A portrait of Dr. Albert Plummer, on display at the Methodist Church Museum, painted by Dollie (Mrs. Frank) Neill, both of Hamilton. Neill was an accomplished artist who also gave lessons to area residents, and other paintings by her are displayed at both historical society museums.
A portrait of Dr. Albert Plummer, on display at the Methodist Church Museum, painted by Dollie (Mrs. Frank) Neill, both of Hamilton. Neill was an accomplished artist who also gave lessons to area residents, and other paintings by her are displayed at both historical society museums.
What a treasure! The "History of Fillmore County," published in 1882, is a trove of mind boggling history. It includes "Explorers & Pioneers of Minnesota," an "Outline History of the State of Minnesota," the "Sioux Massacre of 1862," and a section, "State Education." After a fine compilation of county history, each of the 24 townships is described as to pioneer settlers, settlements themselves, businesses, and much more including mini-bios of countless citizens. Here are a few of the stories.

In Sumner Township, the village of Hamilton (a few miles north of Spring Valley) grew up around Hamilton Springs, offering fresh, clear water, winter and summer, at the rate of 1,500 gallons per minute. Lying on the north bank of the middle branch of the Root River, it furnished one of the best water powers in the county. One of the first homes went up in 1853; in 1855, Daniel Booth from New England arrived to plat and record the village. A post office was established in 1856, with Jacob McQuillan as postmaster. Booth and Randal put in a stock of goods worth $3,000, a blacksmith shop was begun, and a custom gristmill opened. Several sawmills were created to furnish lumber for the growing community in this heavily wooded area, and the town boomed. By 1880, the town had 30 buildings, including several general merchandise stores, more blacksmith shops, one schoolhouse, one harness shop, one hotel, several vacant business houses, and 20 residences. End of the story? "The non-arrival of the railroad blasted its prospects."

A fun story regarding Hamilton: A gang of organized thieves banded together by oath to support and defend each other, and made horse stealing their specialty. However, it was comprised mostly of "home talent." which made it particularly difficult for honest members of the community to rid themselves of the pests. They finally organized a "vigilance committee," collected all the village populace together, and announced they had sufficient evidence as to who had been committing these depredations. They were now prepared to lynch those who were implicated, and 100 shooting arms were brought into view. Imagine their surprise when a number of the most influential citizens broke from the crowd and headed for the woods "as fast as boots and hair on end would take them."

Another story: One noted resident was Dr. Albert Plummer, born in New Hampshire in 1840. An assistant surgeon in the Civil War, he had come to Hamilton to serve as their practicing physician with his wife and three children. One of these became known as Dr. Henry Plummer, a Spring Valley graduate in 1892, an associate of the Mayo brothers, and designer of the Plummer Building in downtown Rochester, as well as the Plummer Estate. Later, Dr. Albert Plummer had Charles Washburn, prominent Spring Valley contractor, build a home for him in Racine, Minn.

Second in importance in Sumner Township was Washington, also along the Root River, but only a "hamlet." Settled about 1855, the village was laid out and recorded in 1856. A store was opened and a post office established in 1858; there were some ten more buildings, including a blacksmith shop, a school, and dwellings. Several years ago Mrs. Rolf (Edna) Hagen compiled an extensive history of Washington. It truly was a thriving hamlet of industrious farmers and business people who worked and played together to make life joyful and tolerable for all. The Washington cemetery is still being used today for burials of descendants of those hardy pioneers.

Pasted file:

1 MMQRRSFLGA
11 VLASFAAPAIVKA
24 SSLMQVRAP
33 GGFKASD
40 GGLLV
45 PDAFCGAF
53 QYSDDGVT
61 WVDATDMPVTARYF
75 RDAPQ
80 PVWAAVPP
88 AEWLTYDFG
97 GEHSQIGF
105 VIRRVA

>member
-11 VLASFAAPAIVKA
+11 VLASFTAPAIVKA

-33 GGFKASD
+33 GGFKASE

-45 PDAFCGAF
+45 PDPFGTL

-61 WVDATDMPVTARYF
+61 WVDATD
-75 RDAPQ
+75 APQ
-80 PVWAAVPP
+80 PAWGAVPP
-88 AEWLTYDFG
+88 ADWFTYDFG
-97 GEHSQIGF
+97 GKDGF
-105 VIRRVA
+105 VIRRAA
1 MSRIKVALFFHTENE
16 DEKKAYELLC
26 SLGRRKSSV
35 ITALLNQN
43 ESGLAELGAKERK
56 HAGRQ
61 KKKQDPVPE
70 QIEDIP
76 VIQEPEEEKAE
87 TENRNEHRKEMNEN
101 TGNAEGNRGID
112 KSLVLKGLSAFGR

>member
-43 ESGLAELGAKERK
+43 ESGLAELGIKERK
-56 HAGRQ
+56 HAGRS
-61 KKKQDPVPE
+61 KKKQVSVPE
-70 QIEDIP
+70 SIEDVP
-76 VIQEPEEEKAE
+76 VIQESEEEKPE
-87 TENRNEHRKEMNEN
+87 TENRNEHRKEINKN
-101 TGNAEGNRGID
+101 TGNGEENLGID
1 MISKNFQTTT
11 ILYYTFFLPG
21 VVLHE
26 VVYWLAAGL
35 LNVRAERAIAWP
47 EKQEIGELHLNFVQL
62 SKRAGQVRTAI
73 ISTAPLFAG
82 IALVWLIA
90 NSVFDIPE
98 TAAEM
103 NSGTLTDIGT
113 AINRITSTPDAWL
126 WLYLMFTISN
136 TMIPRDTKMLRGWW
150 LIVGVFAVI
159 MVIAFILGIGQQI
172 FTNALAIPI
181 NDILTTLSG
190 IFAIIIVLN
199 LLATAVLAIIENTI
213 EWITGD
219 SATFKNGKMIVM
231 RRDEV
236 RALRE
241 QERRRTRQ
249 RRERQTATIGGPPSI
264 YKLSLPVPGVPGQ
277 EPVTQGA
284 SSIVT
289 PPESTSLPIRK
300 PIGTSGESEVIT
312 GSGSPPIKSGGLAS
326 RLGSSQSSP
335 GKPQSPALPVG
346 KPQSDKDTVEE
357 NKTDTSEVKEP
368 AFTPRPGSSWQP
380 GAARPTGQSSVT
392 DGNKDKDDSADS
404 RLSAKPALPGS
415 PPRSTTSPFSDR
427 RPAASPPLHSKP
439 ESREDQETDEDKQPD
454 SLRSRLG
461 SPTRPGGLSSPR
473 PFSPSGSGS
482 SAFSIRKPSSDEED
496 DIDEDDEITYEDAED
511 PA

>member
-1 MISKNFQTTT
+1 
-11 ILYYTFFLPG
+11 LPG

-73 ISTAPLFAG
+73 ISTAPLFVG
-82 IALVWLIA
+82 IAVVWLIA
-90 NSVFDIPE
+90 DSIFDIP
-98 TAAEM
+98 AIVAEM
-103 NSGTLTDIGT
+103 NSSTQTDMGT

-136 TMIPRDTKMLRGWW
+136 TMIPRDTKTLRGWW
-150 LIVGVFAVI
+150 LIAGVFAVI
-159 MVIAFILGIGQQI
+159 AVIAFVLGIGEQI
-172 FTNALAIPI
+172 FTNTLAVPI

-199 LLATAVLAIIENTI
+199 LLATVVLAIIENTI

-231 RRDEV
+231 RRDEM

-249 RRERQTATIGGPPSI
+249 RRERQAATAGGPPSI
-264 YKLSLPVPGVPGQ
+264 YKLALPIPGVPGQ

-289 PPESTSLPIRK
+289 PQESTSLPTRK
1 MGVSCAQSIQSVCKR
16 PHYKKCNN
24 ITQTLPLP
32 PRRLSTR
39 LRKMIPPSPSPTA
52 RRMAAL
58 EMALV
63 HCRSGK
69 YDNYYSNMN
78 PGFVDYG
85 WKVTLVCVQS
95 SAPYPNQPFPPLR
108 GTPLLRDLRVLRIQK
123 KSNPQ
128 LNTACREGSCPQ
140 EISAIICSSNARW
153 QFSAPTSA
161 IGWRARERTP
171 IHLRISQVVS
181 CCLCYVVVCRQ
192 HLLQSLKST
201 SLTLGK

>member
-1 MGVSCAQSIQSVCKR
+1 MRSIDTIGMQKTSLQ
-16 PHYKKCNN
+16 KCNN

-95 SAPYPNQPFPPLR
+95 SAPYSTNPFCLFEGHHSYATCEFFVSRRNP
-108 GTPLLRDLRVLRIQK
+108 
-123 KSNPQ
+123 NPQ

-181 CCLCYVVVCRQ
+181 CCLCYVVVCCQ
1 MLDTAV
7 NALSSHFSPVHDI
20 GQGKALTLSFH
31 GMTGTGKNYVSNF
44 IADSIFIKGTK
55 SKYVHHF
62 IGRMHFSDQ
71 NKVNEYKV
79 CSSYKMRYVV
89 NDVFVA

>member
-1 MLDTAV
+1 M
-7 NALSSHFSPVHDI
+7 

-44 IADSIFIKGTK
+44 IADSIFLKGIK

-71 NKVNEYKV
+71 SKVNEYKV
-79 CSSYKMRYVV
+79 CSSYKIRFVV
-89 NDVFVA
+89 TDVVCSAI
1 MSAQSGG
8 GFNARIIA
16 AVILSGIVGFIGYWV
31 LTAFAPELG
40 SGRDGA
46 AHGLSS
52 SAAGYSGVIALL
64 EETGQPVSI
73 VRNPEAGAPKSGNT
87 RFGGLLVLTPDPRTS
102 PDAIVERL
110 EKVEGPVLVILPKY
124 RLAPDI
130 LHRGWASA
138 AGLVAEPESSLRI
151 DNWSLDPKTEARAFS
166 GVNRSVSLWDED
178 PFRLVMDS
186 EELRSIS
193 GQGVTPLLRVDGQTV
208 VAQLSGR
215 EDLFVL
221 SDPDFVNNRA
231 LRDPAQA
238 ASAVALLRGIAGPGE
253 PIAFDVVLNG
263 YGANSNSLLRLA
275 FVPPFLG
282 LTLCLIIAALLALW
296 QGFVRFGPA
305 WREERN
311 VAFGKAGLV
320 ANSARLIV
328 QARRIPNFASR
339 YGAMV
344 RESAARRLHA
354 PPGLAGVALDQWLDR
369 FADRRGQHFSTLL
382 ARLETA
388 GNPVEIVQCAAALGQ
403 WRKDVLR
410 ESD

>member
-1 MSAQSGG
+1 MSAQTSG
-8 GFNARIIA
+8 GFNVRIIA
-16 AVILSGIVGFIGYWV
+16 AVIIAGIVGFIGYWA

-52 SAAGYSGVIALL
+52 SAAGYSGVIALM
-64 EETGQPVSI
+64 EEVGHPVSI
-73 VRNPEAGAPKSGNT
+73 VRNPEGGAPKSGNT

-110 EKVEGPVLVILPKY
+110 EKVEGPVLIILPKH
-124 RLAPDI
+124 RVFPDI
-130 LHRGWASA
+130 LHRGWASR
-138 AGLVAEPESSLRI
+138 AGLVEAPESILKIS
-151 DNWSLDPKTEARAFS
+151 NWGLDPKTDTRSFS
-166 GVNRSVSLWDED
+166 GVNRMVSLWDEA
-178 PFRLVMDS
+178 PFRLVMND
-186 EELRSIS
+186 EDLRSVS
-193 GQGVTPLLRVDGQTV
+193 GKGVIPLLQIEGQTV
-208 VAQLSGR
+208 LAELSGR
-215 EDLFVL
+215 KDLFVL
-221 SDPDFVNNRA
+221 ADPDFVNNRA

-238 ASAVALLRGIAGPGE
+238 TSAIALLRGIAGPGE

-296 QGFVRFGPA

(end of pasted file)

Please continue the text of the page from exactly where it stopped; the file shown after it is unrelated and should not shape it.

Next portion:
Sumner itself was settled about 1853. A first sawmill became operational in 1855, the Kedron post office established 1869, and the area could boast a Grange in 1873, Grand Templars Lodge in 1874, a library of 100 volumes in a home, and a Friends Society. There were ten school districts, a Presbyterian Church and cemetery. The history records stories on J.A. Stout's Mill, the Stone Mill, Union Mill, and Tunnel Mill, all on Bear Creek.

In Spring Valley Township, a locality in Section 4 became known as Lime City. As early as 1854, a sawmill was established on Bear Creek, but very soon "the dam accepted an invitation to go out." Other mills were erected, finally Mr. O'Dell's steam-powered sawmill could put out 5,000 feet of lumber in a day. He then built a draw kiln (remnants may still be visible north of town on #1), and a dozen homes were built in the area, as well as a brickyard. The lime kiln in all its glory can be seen in a painting at the Methodist Church Museum, lower level.

So called "buried cities"? A city by the name of Liberty was mostly in the mind of Henry Kibler on his farm in Section 24. This "enthusiastic proprietor had goods for sale in his house, the nearest it ever came to becoming a city." In an earlier column, I mentioned the establishment of Beldena on Deer Creek north of town. Dr. W.P. Belden, a young man of means and energy, built a dam to secure water power, had the village surveyed and platted, but never recorded. Several families were attracted to the spot; a blacksmithy, shoe shop and store were started. However, competition from the surrounding villages proved too much, and when the dam went out in 1858, the popular "fishing hole" was gone and "the place declared moribund."

The village of Spring Valley is well recorded, and bios of many residents are a delight to read. Perhaps you can peruse a copy of the history at our local library.